1. What is anencephaly (aprosencephaly)?

anencephaly (aprosencephaly) CNS malformation involving failure of closure of the cephalic end of the neural tube, resulting in absence of the forebrain and cerebrum; rudimentary brainstem may be present so that reflex actions such as breathing and responses to sound or touch may occur

2. What is atonic seizure (drop attack)?

atonic seizure (drop attack) generalized seizure characterized by sudden loss of muscle tone and strength; may cause the head to drop suddenly, objects to fall from the hands, or the legs to lose strength, with falling and potential injury

3. What is intra-arterial catheterization angiography?

An invasive study in which a catheter (a small tube) is placed in the artery and contrast material is injected to which makes the blood vessels visible on an X-Ray image. The catheter is inserted in the groin into the femoral artery (the artery to the leg) through a needle, and is guided into the arteries in the neck and head.

4. What is agnosia?

agnosia inability to recognize and interpret objects, people, sounds, or smells despite intact primary sense organs (e.g., inability to identify a sound despite intact hearing); typically results from damage to the occipital or parietal lobe

5. What is aseptic meningitis?

aseptic meningitis syndrome characterized by headache, neck stiffness, low grade fever, and Cerebro Spinal Fluid lymphocytic pleocytosis in the absence of an acute bacterial pathogen; often used synonymously with viral meningitis, but also incudes meningeal inflammation due to various drugs (e.g., NSAIDs) or diagnostic procedures (e.g., angiography); atypical bacterial, fungal, parasitic, or parameningeal infection; neoplastic processes; and various systemic disorders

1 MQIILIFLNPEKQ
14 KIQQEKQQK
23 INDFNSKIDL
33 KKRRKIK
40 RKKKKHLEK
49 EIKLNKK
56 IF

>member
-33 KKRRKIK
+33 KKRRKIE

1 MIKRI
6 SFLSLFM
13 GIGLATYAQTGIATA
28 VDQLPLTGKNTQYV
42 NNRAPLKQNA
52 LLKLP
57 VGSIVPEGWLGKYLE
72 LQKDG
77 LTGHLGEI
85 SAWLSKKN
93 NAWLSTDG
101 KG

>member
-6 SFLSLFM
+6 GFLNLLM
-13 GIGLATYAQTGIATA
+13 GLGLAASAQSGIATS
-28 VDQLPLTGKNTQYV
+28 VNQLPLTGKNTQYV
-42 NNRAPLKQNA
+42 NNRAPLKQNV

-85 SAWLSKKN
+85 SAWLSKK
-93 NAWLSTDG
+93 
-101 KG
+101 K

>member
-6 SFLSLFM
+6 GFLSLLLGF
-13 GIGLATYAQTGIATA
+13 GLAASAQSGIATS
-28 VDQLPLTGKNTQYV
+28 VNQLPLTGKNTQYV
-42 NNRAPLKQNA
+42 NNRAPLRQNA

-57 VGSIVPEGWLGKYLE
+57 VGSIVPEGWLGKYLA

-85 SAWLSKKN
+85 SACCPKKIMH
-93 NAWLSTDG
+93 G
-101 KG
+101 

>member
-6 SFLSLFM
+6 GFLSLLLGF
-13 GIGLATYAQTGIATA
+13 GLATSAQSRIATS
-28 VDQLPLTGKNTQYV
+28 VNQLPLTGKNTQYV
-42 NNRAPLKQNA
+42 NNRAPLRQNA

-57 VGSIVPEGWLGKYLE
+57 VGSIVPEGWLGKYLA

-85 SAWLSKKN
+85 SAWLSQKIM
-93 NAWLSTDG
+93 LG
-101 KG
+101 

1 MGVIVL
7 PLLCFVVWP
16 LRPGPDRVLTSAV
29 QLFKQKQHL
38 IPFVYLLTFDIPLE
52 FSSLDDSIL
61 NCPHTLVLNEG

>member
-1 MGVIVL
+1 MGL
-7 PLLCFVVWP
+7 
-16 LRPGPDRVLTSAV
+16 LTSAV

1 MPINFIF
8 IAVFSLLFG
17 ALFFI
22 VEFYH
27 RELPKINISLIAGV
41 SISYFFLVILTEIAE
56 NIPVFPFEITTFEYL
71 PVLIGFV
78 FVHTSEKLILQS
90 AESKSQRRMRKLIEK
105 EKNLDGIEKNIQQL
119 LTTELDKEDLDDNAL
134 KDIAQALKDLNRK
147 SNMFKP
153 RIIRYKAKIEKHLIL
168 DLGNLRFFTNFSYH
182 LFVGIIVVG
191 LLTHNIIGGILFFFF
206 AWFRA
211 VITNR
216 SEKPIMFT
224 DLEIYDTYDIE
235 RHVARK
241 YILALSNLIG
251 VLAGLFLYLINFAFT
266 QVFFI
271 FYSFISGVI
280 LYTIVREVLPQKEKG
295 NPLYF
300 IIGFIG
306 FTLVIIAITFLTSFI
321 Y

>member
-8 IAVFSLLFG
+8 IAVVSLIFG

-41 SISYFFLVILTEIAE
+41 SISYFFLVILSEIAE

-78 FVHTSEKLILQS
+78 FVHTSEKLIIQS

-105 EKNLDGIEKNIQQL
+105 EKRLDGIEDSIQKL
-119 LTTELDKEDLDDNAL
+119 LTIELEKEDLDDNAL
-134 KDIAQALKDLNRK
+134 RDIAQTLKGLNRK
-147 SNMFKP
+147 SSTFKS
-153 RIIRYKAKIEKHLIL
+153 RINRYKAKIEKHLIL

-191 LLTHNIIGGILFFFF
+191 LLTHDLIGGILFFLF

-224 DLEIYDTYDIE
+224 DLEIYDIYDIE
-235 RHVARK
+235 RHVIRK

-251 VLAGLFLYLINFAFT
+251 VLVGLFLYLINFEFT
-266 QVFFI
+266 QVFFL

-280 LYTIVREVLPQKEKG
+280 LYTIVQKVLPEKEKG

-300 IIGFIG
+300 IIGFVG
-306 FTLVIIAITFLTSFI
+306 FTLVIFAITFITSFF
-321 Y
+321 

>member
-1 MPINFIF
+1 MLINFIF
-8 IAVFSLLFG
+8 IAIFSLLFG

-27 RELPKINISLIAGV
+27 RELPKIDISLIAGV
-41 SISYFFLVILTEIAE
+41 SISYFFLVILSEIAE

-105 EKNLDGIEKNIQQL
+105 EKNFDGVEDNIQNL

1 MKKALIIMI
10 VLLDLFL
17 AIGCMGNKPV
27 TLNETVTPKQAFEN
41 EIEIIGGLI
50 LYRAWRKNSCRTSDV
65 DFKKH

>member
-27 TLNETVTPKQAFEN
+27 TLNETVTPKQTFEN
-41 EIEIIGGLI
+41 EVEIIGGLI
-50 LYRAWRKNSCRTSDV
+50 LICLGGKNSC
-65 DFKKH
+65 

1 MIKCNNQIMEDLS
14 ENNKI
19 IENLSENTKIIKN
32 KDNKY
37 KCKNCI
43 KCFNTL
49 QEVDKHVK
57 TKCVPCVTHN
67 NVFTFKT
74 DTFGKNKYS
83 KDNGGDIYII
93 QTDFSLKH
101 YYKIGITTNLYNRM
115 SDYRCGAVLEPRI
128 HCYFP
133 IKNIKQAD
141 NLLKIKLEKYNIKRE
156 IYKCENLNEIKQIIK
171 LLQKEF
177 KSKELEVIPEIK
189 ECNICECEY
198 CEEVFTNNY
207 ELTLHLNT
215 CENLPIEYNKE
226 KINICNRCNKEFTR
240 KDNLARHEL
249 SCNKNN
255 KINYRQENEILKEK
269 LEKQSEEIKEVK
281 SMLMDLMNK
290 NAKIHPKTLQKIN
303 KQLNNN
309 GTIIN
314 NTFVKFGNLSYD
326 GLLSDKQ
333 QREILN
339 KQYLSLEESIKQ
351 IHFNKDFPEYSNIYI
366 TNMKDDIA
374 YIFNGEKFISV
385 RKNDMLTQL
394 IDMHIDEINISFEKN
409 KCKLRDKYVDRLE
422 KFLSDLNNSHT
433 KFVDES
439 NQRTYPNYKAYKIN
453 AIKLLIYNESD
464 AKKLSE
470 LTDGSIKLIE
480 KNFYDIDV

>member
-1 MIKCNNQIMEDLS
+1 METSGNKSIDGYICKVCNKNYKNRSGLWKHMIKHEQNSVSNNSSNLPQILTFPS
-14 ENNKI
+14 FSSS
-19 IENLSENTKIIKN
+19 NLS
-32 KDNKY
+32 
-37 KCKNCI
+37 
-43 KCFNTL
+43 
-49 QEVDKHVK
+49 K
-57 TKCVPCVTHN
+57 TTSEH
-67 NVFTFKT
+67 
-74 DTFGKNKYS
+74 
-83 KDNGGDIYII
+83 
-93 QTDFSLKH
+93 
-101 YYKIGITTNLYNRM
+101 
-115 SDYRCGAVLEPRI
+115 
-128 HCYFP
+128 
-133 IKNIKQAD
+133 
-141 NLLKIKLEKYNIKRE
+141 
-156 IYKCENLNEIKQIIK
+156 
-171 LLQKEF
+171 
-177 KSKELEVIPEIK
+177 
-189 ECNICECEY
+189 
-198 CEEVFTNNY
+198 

6. What is disc?

The intervertebral disc - cartilaginous cushion found between the vertebrae of the spinal column. It may bulge beyond the vertebral body and compress the nearby nerve root, causing pain. The terms "slipped disc", "ruptured disc" and "herniated disc" are often used interchangeably even though there are subtle differences.

7. What is alpha motor neurons?

alpha motor neurons large motor neurons that innervate extrafusal skeletal muscle fibers alpha-synuclein protein expressed predominantly in the CNS that when aggregated, can result in neurodegenerative diseases such as Parkinson disease, dementia with Lewy bodies, and multisystems atrophy

8. What is carotid sinus?

Slight dilatation on the common carotid artery at its bifurcation containing nerve cells sensitive to blood pressure. Stimulation can cause slowing of the heart, vasodilatation and a fall in blood pressure.

9. What is anton's syndrome?

Anton's syndrome form of cortical blindness in which the patient is unaware of/denies the visual impairment; due to a lesion of the occipital lobe extending from primary visual cortex into visual association cortex

10. What is chiasm (optic)?

Crossing of visual fibers as they head toward the opposite side of the brain. For each optic nerve most of the visual fibers cross to the opposite side, while some run directly backward on each side without crossing.

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